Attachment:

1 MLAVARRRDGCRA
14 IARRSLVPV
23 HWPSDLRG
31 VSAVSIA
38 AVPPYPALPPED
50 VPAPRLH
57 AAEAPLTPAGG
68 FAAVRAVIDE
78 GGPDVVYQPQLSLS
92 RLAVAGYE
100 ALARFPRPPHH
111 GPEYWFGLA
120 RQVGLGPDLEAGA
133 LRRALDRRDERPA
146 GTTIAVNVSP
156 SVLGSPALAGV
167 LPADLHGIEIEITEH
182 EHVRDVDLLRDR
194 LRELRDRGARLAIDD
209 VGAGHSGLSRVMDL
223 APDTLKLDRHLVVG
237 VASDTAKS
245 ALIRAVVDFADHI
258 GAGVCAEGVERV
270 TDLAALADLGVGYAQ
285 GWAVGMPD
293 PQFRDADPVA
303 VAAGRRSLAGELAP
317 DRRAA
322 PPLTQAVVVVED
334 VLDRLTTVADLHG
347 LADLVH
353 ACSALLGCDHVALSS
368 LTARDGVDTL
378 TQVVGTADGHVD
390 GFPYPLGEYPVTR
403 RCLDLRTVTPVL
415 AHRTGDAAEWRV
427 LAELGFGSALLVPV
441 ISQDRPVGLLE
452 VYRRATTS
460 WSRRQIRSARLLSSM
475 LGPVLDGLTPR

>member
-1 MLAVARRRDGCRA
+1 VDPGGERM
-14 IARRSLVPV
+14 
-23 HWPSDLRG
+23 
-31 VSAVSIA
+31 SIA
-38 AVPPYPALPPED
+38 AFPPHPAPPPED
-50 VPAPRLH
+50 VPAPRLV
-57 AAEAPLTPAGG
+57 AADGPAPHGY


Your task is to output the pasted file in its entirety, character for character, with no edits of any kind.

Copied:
1 MLAVARRRDGCRA
14 IARRSLVPV
23 HWPSDLRG
31 VSAVSIA
38 AVPPYPALPPED
50 VPAPRLH
57 AAEAPLTPAGG
68 FAAVRAVIDE
78 GGPDVVYQPQLSLS
92 RLAVAGYE
100 ALARFPRPPHH
111 GPEYWFGLA
120 RQVGLGPDLEAGA
133 LRRALDRRDERPA
146 GTTIAVNVSP
156 SVLGSPALAGV
167 LPADLHGIEIEITEH
182 EHVRDVDLLRDR
194 LRELRDRGARLAIDD
209 VGAGHSGLSRVMDL
223 APDTLKLDRHLVVG
237 VASDTAKS
245 ALIRAVVDFADHI
258 GAGVCAEGVERV
270 TDLAALADLGVGYAQ
285 GWAVGMPD
293 PQFRDADPVA
303 VAAGRRSLAGELAP
317 DRRAA
322 PPLTQAVVVVED
334 VLDRLTTVADLHG
347 LADLVH
353 ACSALLGCDHVALSS
368 LTARDGVDTL
378 TQVVGTADGHVD
390 GFPYPLGEYPVTR
403 RCLDLRTVTPVL
415 AHRTGDAAEWRV
427 LAELGFGSALLVPV
441 ISQDRPVGLLE
452 VYRRATTS
460 WSRRQIRSARLLSSM
475 LGPVLDGLTPR

>member
-1 MLAVARRRDGCRA
+1 VDPGGERM
-14 IARRSLVPV
+14 
-23 HWPSDLRG
+23 
-31 VSAVSIA
+31 SIA
-38 AVPPYPALPPED
+38 AFPPHPAPPPED
-50 VPAPRLH
+50 VPAPRLV
-57 AAEAPLTPAGG
+57 AADGPAPHGY